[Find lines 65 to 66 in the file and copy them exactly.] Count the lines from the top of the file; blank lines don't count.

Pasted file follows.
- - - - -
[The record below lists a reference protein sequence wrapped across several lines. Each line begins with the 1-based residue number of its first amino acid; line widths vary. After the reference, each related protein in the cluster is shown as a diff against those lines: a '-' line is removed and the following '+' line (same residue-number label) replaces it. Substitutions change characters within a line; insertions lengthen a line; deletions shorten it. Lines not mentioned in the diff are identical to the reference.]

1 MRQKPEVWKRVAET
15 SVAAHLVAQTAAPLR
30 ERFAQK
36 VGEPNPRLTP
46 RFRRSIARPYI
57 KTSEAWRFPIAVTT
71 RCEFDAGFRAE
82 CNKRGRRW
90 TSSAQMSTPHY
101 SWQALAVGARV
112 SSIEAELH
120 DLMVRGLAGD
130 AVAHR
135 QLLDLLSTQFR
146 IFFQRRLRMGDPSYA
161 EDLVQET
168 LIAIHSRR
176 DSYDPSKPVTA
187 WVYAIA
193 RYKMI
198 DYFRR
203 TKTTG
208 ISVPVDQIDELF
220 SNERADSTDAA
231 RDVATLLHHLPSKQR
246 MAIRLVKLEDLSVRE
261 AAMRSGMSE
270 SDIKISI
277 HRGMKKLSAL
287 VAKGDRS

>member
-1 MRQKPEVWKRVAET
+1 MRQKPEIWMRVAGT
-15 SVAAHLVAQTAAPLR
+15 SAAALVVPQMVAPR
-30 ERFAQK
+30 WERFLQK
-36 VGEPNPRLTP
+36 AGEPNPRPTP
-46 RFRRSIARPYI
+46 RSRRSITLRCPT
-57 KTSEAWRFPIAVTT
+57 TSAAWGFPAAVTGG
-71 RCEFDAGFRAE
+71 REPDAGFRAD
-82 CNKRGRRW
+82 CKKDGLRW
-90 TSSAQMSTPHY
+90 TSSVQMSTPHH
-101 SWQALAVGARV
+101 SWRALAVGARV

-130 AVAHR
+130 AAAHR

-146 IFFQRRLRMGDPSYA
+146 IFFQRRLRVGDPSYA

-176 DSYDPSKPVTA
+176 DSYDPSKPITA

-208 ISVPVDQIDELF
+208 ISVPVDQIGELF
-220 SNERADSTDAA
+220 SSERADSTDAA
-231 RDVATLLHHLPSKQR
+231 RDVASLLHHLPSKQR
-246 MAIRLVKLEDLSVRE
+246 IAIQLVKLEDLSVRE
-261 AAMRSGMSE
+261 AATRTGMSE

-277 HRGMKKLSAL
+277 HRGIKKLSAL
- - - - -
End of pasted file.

-246 MAIRLVKLEDLSVRE
+246 IAIQLVKLEDLSVRE